Whatever the name you use to describe the rich hues of ruby glass, the jewel tone color is key to this glassware’s popularity with collectors.
“Ruby glass of the Depression era is solid red, and collectors love it today just as they did when it was first introduced,” said Ellen Schroy, author of Warman’s Depression Glass Field Guide.
Ruby glass was particularly popular in the 1930s and ’40s when it was used as a premium by grocery stores and in boxes of soap.
Many firms, including Fenton, Fostoria, New Martinsville, Viking, L.E. Smith, Westmoreland and Blenk, produced Depression glass patterns in red, but it was Anchor Hocking that topped them all with its patented Royal Ruby glass.
Today, producing ruby glass is a relatively easy manufacturing process, but this was not always the case.
During the Middle Ages, glass workers in Venice were forbidden under penalty of death to leave the island of Murano or to reveal the secrets of glassmaking to foreigners. The fortunes of one Bohemian village rested on the passing of a secret ruby glass formula from one generation to the next.
Production of the glass became easier in the early 20th century when the coloring agent was changed from gold chloride to selenium. The change led to an abundance of ruby glass products from many different glass manufacturers.
In the mid-1930s, Hocking Glass Co. (now Anchor Hocking) introduced a deep red glass that used copper as the coloring agent. Royal Ruby glass was a hit with consumers.
The pattern named Royal Ruby was produced from 1938 to 1943, again from 1950 to 1967, and then was re-introduced in 1977. The long production run means the pattern is widely available at reasonable cost to collectors.
Schroy values a punch bowl and stand at $75 and punch cups at $3.50. Dinner plates can bring $14, and a 3-quart tilted pitcher is worth $45.
Bubble is another pattern Anchor Hocking produced in ruby glass. The pitcher is valued at $60 to $65. The tumblers range from $10 to $20 a piece.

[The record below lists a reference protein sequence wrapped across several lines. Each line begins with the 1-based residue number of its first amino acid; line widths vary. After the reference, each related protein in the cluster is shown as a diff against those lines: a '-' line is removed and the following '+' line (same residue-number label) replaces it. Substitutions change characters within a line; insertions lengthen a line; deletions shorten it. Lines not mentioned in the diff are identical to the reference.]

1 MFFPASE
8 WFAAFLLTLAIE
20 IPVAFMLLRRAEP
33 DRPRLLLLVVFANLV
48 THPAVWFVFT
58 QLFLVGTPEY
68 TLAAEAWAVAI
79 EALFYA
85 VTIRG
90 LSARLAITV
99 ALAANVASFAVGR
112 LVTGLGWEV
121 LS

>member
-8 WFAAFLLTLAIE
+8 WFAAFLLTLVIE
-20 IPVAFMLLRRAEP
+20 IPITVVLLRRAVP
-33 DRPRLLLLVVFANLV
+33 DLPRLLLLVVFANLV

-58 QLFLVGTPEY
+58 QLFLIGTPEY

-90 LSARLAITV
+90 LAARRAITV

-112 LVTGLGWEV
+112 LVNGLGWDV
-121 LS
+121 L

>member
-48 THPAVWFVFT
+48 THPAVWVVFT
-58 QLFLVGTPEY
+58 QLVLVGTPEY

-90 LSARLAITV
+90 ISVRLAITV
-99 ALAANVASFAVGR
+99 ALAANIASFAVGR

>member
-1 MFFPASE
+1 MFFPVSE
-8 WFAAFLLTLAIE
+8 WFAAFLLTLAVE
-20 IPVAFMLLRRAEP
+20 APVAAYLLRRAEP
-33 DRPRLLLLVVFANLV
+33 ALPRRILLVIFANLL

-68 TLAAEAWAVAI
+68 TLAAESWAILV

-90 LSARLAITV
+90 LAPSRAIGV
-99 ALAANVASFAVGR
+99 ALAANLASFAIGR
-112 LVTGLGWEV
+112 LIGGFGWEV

The patterns Coronation, Old Cafe and Oyster & Pearl, produced until 1940, also offer Royal Ruby options. The Old Cafe cereal bowl is valued at $12. The Coronation handled bowl tops out at $20. A sandwich plate in Oyster & Pearl is the most valuable piece of that pattern at $50.
“Because it is somewhat translucent, Ruby Red glass can be very pretty to use at the table or place in a window, unlike the black glass of the era that is so dense you can’t see through it,” said Schroy. “It’s also rather durable and doesn’t easily show wear such as knife marks.”
Collectors aren’t only seeing red when it comes to dinnerware. Lamps, vases, beer bottles, apothecary jars and ashtrays can also be found in Anchor Hocking’s Royal Ruby glass.
When gauging the value of a ruby glass piece, collector and author Naomi L. Over recommends that the C’s should be considered — color, condition and collectability.
Pieces were sometimes made in several hues of red. Each of the color variations will be valued differently.
Top prices should be paid only for undamaged pieces with good color and iridescence. Chips, cracks and signs of wear greatly reduce values.
Lastly, consider collectability. A piece is only worth what another collector is willing to pay for it. The competition for an uncommon piece will usually drive up the value.
Copyright 2002 by Krause Publications. For a free catalog of Krause Publications books or periodicals on collectibles, write Public Relations, Dept. IC, Krause Publications, 700 E. State St., Iola, WI 54990-0001, or visit www.collect.com on the worldwide web, or e-mail [email protected]

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